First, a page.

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   Army Superior Unit Award
Service: Army
Instituted: 1985
Authorized: DOD 1348-33-M
Issuing Country: ( US ) - UNITED STATES
Army Superior Unit Award
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Devices
Description:
  1. Authorized by the Secretary of the Army, April 8, 1985.
  2. Awarded by the Chief of Staff, U.S. Army, for outstanding meritorious performance of a unit of a uniquely difficult and challenging mission under extraordinary circumstances that involved the national interest during peacetime. The unit must display such outstanding devotion and superior performance of exceptionally difficult tasks as to set it apart and above other units with similar missions.
  3. The Army Superior Unit Award is awarded for outstanding meritorious performance of a unit during peacetime in a difficult and challenging mission under extraordinary circumstances. The unit must display such outstanding devotion and superior performance of exceptionally difficult tasks to set it apart from and above other units with similar missions. For the purpose of this award, peacetime is defined as any period during which wartime or combat awards are not authorized in the geographical area in which the mission was executed. The award may be given for operations of a humanitarian nature. Circumstances may be deemed to be extraordinary when they do not represent the normal day-to-day circumstances under which the unit normally performs its peacetime mission or may be reasonably expected to perform.
  4. Battalion size and smaller or comparable units, organized under TOE and similar type organizations organized under TDA, are eligible for award of the Army Superior Unit Award. Under most circumstances, headquarters type units would not be eligible for the award. Award to units larger than battalion size would be infrequent.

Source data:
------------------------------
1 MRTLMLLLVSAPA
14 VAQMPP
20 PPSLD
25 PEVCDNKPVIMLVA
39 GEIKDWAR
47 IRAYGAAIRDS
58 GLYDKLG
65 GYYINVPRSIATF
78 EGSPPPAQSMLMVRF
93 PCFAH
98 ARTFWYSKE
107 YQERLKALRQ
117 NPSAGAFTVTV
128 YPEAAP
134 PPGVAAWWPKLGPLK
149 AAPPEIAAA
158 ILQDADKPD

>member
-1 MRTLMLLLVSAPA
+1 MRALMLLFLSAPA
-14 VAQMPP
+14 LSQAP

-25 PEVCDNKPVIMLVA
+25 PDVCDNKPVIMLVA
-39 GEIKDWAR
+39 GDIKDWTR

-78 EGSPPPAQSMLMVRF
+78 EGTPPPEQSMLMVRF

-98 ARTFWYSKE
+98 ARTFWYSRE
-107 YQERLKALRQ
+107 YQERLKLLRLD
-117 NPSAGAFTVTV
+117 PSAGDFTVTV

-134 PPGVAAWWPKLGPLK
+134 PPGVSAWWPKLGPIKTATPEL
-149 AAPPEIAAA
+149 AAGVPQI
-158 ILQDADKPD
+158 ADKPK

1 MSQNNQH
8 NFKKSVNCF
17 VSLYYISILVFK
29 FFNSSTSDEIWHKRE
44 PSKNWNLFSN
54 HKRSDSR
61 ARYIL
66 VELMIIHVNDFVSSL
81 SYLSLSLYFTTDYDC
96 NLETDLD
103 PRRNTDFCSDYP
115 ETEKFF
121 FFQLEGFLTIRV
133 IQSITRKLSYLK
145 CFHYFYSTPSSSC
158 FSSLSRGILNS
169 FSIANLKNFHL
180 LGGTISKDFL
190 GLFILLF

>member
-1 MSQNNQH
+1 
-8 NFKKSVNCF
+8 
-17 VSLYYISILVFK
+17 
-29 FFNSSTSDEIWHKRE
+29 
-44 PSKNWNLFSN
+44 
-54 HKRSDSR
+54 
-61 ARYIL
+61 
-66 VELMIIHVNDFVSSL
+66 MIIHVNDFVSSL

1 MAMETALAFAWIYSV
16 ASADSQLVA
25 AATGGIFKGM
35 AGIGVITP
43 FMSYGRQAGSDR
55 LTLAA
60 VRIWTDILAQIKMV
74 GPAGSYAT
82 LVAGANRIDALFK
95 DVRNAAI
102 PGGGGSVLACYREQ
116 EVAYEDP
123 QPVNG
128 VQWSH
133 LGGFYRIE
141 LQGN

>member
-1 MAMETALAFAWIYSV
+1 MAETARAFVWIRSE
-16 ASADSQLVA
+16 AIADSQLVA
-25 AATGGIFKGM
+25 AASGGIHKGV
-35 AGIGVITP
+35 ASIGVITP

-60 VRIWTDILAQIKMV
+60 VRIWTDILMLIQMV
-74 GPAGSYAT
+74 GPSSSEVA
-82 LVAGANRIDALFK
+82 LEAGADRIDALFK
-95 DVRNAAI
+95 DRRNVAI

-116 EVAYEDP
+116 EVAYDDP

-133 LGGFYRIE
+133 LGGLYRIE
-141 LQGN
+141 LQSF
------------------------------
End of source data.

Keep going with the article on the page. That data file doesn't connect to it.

Background:
  1. As part of the Army Cohesion and Stability Study (ARCOST) of 1980, a proposal to adopt the Army Superior Unit Award was forwarded to Major Army Commands (MACOM) for comment on 18 March 1981. This recommendation was based on the fact that present Army unit awards were for combat service only. While all MACOM\ and most of the Army Staff supported the proposal, the leadership elected not to approve the new award. In 1984, the Vice Chief of Staff, Army, directed that a Peacetime Unit Award be developed and submitted for approval. In April 1985, the Secretary of the Army (SECARMY) approved the Army Superior Unit Award for meritorious unit performance of a uniquely difficult and challenging mission under extraordinary circumstances that involved the national interest. As a result of the strict criteria and lack of approving awards, the criteria was changed by SECARMY in July 1986. This change deleted the words "unique" and "national interest". Only one award was approved prior to the revision and it went to the 3d Battalion, 502d Infantry, 101st Airborne Division. Nearly 200 of the 248 soldiers that were killed in the plane crash in Gander, Newfoundland, were from the battalion and were on their way home in December 1985 from duty with the Multinational Force and Observers in the Sinai Desert.
  2. On 17 September 1991, in a memorandum to the Secretary of the Army, The Adjutant General (TAG) requested approval to create a lapel pin to be worn by all members of units awarded the Army Superior Unit Award. This recommendation was based on the fact that the award was being presented to units with a significant number of civilians assigned and there was no visible means of recognizing them. This change permitted issue of an emblem to both military and civilian personnel. The Secretary of the Army approved the recommendation on 12 December 1991.
  3. The emblem is worn by all members of a cited organization and is considered an individual decoration for persons in connection with the cited acts and may be worn whether or not they continue as members of the organization. Other personnel may wear this decoration while serving with an organization to indicate the unit has been awarded the Army Superior Unit Award.